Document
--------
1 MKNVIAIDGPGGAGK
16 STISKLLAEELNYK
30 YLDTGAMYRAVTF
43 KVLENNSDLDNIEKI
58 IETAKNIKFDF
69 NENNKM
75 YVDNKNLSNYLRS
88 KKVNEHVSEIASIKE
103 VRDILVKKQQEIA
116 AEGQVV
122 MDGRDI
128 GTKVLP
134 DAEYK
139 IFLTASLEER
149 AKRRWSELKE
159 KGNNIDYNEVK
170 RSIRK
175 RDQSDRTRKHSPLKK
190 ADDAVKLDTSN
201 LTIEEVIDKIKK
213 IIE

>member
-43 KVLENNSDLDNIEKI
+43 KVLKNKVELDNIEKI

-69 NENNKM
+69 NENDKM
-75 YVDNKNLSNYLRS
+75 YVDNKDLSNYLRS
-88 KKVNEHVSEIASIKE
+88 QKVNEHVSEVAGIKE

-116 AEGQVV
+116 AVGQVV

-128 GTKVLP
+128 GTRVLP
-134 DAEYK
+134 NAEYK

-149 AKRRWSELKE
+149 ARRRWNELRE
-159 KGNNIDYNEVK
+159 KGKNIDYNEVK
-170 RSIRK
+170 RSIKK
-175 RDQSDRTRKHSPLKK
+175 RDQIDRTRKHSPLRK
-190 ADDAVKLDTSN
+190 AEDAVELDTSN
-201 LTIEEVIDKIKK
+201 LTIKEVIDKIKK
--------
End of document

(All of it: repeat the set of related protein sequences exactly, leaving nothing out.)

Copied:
1 MKNVIAIDGPGGAGK
16 STISKLLAEELNYK
30 YLDTGAMYRAVTF
43 KVLENNSDLDNIEKI
58 IETAKNIKFDF
69 NENNKM
75 YVDNKNLSNYLRS
88 KKVNEHVSEIASIKE
103 VRDILVKKQQEIA
116 AEGQVV
122 MDGRDI
128 GTKVLP
134 DAEYK
139 IFLTASLEER
149 AKRRWSELKE
159 KGNNIDYNEVK
170 RSIRK
175 RDQSDRTRKHSPLKK
190 ADDAVKLDTSN
201 LTIEEVIDKIKK
213 IIE

>member
-43 KVLENNSDLDNIEKI
+43 KVLKNKVELDNIEKI

-69 NENNKM
+69 NENDKM
-75 YVDNKNLSNYLRS
+75 YVDNKDLSNYLRS
-88 KKVNEHVSEIASIKE
+88 QKVNEHVSEVAGIKE

-116 AEGQVV
+116 AVGQVV

-128 GTKVLP
+128 GTRVLP
-134 DAEYK
+134 NAEYK

-149 AKRRWSELKE
+149 ARRRWNELRE
-159 KGNNIDYNEVK
+159 KGKNIDYNEVK
-170 RSIRK
+170 RSIKK
-175 RDQSDRTRKHSPLKK
+175 RDQIDRTRKHSPLRK
-190 ADDAVKLDTSN
+190 AEDAVELDTSN
-201 LTIEEVIDKIKK
+201 LTIKEVIDKIKK